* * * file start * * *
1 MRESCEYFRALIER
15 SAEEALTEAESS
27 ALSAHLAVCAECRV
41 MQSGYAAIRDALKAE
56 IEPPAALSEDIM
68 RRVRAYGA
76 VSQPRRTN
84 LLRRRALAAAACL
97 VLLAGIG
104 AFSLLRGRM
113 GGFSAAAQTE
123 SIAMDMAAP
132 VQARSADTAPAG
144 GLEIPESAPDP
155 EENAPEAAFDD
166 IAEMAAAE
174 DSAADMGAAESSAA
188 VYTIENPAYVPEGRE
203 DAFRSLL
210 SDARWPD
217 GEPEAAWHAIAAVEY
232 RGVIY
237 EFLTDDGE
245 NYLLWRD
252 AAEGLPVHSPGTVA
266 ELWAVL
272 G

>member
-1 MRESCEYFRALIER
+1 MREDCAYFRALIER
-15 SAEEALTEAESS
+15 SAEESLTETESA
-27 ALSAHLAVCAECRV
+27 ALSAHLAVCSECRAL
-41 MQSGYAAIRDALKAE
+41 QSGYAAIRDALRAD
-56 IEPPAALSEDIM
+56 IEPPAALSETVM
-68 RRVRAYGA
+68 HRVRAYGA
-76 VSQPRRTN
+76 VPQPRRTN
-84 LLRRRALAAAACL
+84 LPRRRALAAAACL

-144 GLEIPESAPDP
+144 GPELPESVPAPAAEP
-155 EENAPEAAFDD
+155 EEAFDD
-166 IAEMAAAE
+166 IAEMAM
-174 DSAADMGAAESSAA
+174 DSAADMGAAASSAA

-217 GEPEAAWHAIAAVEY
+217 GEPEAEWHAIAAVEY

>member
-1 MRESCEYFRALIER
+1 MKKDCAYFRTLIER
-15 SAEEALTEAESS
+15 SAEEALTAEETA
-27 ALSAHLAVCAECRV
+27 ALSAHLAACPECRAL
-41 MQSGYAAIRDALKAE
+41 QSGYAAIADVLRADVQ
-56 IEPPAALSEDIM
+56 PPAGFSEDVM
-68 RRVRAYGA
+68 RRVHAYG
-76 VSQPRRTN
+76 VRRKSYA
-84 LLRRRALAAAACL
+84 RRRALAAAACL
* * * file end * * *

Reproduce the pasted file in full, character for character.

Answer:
1 MRESCEYFRALIER
15 SAEEALTEAESS
27 ALSAHLAVCAECRV
41 MQSGYAAIRDALKAE
56 IEPPAALSEDIM
68 RRVRAYGA
76 VSQPRRTN
84 LLRRRALAAAACL
97 VLLAGIG
104 AFSLLRGRM
113 GGFSAAAQTE
123 SIAMDMAAP
132 VQARSADTAPAG
144 GLEIPESAPDP
155 EENAPEAAFDD
166 IAEMAAAE
174 DSAADMGAAESSAA
188 VYTIENPAYVPEGRE
203 DAFRSLL
210 SDARWPD
217 GEPEAAWHAIAAVEY
232 RGVIY
237 EFLTDDGE
245 NYLLWRD
252 AAEGLPVHSPGTVA
266 ELWAVL
272 G

>member
-1 MRESCEYFRALIER
+1 MREDCAYFRALIER
-15 SAEEALTEAESS
+15 SAEESLTETESA
-27 ALSAHLAVCAECRV
+27 ALSAHLAVCSECRAL
-41 MQSGYAAIRDALKAE
+41 QSGYAAIRDALRAD
-56 IEPPAALSEDIM
+56 IEPPAALSETVM
-68 RRVRAYGA
+68 HRVRAYGA
-76 VSQPRRTN
+76 VPQPRRTN
-84 LLRRRALAAAACL
+84 LPRRRALAAAACL

-144 GLEIPESAPDP
+144 GPELPESVPAPAAEP
-155 EENAPEAAFDD
+155 EEAFDD
-166 IAEMAAAE
+166 IAEMAM
-174 DSAADMGAAESSAA
+174 DSAADMGAAASSAA

-217 GEPEAAWHAIAAVEY
+217 GEPEAEWHAIAAVEY

>member
-1 MRESCEYFRALIER
+1 MKKDCAYFRTLIER
-15 SAEEALTEAESS
+15 SAEEALTAEETA
-27 ALSAHLAVCAECRV
+27 ALSAHLAACPECRAL
-41 MQSGYAAIRDALKAE
+41 QSGYAAIADVLRADVQ
-56 IEPPAALSEDIM
+56 PPAGFSEDVM
-68 RRVRAYGA
+68 RRVHAYG
-76 VSQPRRTN
+76 VRRKSYA
-84 LLRRRALAAAACL
+84 RRRALAAAACL